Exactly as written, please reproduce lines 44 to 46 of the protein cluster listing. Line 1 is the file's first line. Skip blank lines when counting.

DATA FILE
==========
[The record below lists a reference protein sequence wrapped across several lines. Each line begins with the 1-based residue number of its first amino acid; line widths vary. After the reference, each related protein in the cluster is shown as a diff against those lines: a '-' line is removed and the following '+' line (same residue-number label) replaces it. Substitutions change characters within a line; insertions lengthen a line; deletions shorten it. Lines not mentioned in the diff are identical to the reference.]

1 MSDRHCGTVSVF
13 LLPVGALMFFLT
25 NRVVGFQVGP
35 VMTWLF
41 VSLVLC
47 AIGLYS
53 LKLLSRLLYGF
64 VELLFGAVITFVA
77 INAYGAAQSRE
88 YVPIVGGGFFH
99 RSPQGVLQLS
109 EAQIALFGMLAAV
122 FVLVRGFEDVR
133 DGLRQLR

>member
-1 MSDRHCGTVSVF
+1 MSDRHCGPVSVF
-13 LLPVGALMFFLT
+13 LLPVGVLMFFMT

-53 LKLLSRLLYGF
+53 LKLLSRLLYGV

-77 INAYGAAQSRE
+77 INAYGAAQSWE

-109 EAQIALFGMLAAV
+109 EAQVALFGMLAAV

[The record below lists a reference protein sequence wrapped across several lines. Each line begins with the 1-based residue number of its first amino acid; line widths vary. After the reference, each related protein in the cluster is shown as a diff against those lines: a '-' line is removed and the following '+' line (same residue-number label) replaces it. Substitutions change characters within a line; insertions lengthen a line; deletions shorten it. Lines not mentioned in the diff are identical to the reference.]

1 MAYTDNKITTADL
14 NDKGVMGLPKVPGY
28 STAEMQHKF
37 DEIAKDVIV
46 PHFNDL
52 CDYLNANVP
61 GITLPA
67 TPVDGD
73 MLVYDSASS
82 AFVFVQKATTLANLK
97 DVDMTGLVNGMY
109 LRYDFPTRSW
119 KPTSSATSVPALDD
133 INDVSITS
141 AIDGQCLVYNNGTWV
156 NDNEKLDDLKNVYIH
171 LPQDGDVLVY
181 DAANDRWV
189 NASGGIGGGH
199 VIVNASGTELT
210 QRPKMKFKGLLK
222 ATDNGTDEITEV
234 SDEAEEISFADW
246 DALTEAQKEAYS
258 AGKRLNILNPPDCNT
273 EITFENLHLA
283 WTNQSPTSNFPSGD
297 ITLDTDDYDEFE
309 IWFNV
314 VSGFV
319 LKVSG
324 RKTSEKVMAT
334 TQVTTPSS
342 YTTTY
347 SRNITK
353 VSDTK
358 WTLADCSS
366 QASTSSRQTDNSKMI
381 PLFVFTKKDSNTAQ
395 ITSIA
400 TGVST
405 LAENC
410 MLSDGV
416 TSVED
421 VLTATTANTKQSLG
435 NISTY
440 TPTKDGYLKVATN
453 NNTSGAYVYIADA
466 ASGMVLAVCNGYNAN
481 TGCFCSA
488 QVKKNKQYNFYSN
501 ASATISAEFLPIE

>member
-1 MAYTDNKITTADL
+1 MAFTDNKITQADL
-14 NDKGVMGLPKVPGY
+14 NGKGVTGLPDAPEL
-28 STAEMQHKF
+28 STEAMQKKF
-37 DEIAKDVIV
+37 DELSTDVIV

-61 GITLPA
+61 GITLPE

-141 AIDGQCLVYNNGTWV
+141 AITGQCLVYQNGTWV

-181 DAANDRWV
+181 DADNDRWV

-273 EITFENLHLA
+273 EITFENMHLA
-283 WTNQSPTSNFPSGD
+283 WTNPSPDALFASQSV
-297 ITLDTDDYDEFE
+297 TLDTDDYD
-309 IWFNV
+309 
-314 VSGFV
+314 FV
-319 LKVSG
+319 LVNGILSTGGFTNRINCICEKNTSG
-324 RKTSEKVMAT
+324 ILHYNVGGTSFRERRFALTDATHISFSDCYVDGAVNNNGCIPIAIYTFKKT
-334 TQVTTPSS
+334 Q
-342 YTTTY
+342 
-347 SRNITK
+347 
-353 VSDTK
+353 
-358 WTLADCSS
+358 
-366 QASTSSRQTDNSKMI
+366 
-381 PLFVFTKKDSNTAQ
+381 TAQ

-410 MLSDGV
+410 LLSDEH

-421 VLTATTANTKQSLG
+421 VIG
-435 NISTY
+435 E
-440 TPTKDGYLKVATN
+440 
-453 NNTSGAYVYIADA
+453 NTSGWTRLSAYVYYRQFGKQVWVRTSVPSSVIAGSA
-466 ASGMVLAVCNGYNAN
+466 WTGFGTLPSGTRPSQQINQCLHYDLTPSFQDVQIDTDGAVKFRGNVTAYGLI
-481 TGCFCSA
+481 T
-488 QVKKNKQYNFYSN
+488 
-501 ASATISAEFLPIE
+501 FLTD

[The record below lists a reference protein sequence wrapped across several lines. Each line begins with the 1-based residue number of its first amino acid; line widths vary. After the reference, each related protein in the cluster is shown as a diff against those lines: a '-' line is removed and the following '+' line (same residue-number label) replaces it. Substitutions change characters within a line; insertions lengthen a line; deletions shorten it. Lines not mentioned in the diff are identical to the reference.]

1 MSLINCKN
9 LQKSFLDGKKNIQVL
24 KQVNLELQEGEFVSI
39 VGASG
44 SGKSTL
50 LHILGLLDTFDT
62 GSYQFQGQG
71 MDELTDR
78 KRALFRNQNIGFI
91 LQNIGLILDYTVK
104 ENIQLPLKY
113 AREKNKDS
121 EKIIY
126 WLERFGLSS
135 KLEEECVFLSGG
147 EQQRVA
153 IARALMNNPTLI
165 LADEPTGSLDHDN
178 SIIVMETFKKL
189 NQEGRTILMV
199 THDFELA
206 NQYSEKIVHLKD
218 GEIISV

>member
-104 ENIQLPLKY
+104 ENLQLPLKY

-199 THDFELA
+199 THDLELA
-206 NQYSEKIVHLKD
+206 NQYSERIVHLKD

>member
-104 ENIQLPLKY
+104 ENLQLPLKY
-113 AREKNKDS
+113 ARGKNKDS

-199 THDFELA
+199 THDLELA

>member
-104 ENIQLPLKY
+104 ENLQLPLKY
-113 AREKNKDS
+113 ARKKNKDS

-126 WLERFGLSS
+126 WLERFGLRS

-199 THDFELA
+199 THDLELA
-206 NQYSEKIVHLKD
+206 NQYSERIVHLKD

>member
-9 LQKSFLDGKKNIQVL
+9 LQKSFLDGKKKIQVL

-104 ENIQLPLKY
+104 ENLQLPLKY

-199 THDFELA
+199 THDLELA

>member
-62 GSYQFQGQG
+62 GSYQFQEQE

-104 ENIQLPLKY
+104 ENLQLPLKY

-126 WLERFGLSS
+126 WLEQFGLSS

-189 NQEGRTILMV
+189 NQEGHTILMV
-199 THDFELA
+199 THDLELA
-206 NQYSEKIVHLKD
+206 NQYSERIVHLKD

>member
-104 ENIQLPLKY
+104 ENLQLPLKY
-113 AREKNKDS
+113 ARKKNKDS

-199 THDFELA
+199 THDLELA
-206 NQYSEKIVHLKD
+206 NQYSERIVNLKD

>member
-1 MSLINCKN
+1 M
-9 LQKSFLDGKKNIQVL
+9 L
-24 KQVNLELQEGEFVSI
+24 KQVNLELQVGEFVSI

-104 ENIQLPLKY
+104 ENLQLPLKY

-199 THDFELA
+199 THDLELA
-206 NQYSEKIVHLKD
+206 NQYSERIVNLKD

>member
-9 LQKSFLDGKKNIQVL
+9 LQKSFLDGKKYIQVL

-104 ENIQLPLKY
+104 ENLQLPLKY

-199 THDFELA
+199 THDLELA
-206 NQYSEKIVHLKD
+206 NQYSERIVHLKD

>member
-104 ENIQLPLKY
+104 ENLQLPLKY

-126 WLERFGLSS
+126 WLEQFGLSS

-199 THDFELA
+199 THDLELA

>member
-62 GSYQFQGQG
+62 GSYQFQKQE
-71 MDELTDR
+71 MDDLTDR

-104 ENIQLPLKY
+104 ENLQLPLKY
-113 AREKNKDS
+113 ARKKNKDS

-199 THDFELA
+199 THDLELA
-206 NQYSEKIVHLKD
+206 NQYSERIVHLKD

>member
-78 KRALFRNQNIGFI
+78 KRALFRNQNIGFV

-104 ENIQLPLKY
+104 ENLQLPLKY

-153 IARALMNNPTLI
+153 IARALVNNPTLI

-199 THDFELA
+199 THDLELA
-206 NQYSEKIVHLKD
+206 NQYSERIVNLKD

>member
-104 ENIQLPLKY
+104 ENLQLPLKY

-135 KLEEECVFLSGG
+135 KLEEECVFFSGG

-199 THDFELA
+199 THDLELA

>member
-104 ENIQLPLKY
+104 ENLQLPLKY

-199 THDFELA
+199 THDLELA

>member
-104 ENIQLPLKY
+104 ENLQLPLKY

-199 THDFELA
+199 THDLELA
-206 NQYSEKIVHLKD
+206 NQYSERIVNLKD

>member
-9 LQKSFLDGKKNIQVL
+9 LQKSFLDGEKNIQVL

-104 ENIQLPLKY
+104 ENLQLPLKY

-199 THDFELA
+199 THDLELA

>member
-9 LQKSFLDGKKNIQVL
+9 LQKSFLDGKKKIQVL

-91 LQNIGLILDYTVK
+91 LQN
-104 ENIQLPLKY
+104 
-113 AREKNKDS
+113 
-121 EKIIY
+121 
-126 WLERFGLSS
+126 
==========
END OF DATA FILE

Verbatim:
171 LPQDGDVLVY
181 DAANDRWV
189 NASGGIGGGH